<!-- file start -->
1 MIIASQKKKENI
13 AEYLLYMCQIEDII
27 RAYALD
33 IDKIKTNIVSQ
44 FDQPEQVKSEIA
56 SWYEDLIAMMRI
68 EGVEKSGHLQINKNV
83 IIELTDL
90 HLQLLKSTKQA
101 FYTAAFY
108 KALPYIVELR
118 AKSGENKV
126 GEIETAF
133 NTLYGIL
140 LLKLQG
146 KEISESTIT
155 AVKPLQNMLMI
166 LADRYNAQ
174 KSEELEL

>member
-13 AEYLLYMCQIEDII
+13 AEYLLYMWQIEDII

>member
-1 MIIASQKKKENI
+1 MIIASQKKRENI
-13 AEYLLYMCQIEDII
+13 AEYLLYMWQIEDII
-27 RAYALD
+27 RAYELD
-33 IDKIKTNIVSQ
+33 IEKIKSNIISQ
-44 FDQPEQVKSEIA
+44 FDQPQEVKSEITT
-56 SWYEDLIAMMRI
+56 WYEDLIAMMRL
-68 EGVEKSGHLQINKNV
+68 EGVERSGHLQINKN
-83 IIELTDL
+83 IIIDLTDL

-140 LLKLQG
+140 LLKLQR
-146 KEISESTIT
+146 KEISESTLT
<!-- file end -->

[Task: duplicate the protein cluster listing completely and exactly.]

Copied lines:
1 MIIASQKKKENI
13 AEYLLYMCQIEDII
27 RAYALD
33 IDKIKTNIVSQ
44 FDQPEQVKSEIA
56 SWYEDLIAMMRI
68 EGVEKSGHLQINKNV
83 IIELTDL
90 HLQLLKSTKQA
101 FYTAAFY
108 KALPYIVELR
118 AKSGENKV
126 GEIETAF
133 NTLYGIL
140 LLKLQG
146 KEISESTIT
155 AVKPLQNMLMI
166 LADRYNAQ
174 KSEELEL

>member
-13 AEYLLYMCQIEDII
+13 AEYLLYMWQIEDII

>member
-1 MIIASQKKKENI
+1 MIIASQKKRENI
-13 AEYLLYMCQIEDII
+13 AEYLLYMWQIEDII
-27 RAYALD
+27 RAYELD
-33 IDKIKTNIVSQ
+33 IEKIKSNIISQ
-44 FDQPEQVKSEIA
+44 FDQPQEVKSEITT
-56 SWYEDLIAMMRI
+56 WYEDLIAMMRL
-68 EGVEKSGHLQINKNV
+68 EGVERSGHLQINKN
-83 IIELTDL
+83 IIIDLTDL

-140 LLKLQG
+140 LLKLQR
-146 KEISESTIT
+146 KEISESTLT